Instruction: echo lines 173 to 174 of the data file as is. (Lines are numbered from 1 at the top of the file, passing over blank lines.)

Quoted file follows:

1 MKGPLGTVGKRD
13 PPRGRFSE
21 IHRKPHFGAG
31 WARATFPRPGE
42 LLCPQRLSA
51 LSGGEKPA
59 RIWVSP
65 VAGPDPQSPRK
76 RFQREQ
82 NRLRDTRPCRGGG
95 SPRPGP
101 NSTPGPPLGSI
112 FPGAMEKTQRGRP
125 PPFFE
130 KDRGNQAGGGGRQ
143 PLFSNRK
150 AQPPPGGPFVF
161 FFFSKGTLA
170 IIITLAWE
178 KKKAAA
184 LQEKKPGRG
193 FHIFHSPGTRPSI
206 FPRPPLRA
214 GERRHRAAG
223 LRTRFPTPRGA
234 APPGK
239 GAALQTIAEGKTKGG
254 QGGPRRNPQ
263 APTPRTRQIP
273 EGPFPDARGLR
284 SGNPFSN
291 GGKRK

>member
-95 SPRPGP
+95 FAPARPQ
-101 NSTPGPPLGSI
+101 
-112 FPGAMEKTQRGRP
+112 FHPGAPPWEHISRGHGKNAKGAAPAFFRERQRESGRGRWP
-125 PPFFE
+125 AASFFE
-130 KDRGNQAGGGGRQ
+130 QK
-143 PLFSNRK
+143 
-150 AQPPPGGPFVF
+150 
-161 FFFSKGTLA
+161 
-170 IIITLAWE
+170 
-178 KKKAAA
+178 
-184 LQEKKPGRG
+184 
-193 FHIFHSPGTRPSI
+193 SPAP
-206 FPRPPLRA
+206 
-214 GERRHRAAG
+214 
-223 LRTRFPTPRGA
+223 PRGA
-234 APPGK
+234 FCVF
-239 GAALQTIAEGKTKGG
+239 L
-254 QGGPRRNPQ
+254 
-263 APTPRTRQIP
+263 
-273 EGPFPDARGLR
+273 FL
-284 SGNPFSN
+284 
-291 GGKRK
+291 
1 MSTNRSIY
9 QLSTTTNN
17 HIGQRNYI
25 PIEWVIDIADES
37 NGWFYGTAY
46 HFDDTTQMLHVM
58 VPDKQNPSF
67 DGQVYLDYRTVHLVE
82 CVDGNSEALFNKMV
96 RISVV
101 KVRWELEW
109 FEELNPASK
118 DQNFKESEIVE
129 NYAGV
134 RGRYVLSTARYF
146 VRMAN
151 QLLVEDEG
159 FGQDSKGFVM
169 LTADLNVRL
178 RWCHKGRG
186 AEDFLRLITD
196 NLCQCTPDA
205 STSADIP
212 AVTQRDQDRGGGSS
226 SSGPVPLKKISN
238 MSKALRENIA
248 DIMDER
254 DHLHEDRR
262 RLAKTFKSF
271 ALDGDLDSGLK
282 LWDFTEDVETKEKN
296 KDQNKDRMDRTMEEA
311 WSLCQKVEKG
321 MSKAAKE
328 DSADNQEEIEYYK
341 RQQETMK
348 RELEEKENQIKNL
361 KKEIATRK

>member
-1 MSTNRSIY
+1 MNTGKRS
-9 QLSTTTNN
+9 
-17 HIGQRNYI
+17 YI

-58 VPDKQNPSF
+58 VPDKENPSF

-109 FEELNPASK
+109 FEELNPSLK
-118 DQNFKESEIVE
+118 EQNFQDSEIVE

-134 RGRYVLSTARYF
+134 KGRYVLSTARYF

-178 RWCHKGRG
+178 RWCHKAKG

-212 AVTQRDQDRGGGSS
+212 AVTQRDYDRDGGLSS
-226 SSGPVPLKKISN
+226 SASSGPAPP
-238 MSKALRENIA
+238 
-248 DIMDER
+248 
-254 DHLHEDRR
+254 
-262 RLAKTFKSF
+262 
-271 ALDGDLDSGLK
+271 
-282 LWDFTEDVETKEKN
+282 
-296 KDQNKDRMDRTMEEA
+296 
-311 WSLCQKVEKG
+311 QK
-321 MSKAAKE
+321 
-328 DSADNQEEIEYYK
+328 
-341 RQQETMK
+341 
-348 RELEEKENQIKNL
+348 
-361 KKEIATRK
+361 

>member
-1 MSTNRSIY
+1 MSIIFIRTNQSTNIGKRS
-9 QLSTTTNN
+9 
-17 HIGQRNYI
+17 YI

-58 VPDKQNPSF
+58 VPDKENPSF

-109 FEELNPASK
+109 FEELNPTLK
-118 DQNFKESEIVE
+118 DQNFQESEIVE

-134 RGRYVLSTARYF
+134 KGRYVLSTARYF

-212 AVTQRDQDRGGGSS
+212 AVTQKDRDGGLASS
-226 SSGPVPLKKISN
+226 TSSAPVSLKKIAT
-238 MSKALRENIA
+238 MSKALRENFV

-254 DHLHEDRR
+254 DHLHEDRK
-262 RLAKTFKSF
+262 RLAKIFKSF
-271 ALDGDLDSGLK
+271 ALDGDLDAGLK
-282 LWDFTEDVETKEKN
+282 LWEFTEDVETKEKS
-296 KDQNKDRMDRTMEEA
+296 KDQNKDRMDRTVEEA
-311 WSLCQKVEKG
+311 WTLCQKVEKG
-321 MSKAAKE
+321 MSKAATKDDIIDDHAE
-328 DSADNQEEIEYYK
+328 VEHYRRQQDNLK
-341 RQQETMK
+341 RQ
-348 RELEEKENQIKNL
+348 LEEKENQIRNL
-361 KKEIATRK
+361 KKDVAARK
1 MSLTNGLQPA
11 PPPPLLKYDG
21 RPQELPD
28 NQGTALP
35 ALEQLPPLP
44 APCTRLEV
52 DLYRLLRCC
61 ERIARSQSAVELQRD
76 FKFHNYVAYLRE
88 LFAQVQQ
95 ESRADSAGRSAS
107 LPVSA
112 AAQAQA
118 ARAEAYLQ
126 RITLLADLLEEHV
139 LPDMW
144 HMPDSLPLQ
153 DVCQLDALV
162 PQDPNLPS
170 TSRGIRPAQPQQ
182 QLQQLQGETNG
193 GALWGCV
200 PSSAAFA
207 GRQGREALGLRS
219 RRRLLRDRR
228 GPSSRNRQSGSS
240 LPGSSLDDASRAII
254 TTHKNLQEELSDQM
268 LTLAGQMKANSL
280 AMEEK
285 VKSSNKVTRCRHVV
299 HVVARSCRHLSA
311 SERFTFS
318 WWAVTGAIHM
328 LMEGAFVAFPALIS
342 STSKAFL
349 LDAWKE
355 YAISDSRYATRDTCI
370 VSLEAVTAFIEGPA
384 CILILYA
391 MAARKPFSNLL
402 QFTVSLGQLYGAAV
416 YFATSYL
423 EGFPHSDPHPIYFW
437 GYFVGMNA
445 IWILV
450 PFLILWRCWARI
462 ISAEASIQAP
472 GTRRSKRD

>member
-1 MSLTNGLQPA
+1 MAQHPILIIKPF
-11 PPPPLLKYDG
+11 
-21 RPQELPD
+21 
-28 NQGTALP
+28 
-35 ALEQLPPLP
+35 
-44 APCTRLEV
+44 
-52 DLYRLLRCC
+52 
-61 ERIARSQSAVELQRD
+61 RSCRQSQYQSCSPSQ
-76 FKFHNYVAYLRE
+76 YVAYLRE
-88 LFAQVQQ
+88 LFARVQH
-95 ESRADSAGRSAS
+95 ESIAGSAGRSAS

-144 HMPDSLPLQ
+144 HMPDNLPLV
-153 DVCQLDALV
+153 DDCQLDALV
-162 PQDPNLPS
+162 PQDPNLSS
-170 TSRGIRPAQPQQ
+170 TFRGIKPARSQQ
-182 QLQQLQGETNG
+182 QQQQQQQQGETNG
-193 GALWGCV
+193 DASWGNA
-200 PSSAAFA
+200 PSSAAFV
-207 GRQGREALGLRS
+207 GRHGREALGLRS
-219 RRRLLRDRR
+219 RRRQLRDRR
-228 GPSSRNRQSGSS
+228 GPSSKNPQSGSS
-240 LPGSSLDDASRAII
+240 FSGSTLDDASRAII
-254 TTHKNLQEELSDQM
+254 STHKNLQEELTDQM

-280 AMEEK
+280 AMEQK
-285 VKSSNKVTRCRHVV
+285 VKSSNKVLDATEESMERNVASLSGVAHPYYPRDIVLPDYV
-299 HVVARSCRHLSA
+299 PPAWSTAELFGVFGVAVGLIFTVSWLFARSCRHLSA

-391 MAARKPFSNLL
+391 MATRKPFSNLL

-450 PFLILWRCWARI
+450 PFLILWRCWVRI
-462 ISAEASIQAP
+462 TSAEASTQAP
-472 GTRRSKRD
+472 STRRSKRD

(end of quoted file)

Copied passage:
+109 FEELNPTLK
-118 DQNFKESEIVE